Wuhan, China – Children of women who smoke during pregnancy are more likely to develop strabismus. This came in a meta-analysis Acta Ophthalmologica (2018; doi: 10.1111 / aos.13953).
Strabismus is the most common eye disease in childhood. Not treated, it usually leads to visual impairment, amblyopia, in one eye. In addition to the genetic causes that occur in a family build-up, pregnancy disturbances are suspected as a trigger. Previous studies have shown that premature birth and low birth weight increase the risk of strabismus. Tobacco smoke, which can cause premature birth, has long been discussed as a risk factor.
A team led by Zuxun Lu from Wuhan Central Technical Center has evaluated the results of 11 previous studies, including 2 from Germany. Based on 94,953 children, of whom 4,833 with strabismus, Lu came to a clear conclusion: mother's smoking during pregnancy was associated with an increased risk of strabismus of 46%. The probability rate of 1.46 was statistically significant, with a confidence interval of 95% of 1.32 to 1.60.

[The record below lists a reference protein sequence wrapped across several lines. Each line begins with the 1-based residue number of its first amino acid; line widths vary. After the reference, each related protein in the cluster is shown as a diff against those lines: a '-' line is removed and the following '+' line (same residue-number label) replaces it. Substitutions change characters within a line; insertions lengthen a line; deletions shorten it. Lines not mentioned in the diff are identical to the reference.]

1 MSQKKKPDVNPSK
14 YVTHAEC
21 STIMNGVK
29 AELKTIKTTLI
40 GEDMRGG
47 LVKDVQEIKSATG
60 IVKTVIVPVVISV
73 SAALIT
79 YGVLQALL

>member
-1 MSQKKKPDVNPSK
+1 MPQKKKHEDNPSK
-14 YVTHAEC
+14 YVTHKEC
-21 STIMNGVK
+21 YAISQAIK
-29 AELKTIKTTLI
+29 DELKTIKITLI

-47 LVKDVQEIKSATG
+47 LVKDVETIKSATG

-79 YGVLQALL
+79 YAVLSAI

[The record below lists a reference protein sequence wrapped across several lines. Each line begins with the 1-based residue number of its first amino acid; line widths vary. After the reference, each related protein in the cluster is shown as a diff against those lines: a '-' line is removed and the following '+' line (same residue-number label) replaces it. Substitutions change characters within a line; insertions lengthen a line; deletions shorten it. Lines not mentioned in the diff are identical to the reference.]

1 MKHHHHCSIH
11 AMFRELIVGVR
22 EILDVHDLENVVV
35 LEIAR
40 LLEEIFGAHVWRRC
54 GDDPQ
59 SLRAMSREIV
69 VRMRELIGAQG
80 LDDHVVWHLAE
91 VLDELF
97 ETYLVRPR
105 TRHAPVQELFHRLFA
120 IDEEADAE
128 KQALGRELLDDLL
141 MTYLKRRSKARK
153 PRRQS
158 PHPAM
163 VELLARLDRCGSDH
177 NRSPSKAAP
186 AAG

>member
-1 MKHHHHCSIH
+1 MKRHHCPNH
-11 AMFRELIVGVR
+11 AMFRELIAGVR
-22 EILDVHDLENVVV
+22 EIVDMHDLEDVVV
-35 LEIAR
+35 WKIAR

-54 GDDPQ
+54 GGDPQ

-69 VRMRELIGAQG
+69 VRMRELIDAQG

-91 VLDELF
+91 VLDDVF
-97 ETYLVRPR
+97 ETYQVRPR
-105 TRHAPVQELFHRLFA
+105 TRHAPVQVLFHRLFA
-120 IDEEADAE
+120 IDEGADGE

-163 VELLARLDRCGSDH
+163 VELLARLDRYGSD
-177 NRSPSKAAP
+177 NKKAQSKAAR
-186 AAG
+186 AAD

The risk increases by up to 17% (probability rate 1.17, 1.06-1.29) with less than 10 cigarettes a day and 79% with more than 10 cigarettes a day (probability rate 1.79, 1, 39-2.31). Such a dose-response relationship is always an indication of causality in epidemiological studies, although it can not be considered as proven. Among other things, there is a lack of precise understanding of the mechanisms by which tobacco smoke pollutants interfere with vision development and trigger the non-alignment of the eyes. © heat / aerzteblatt.de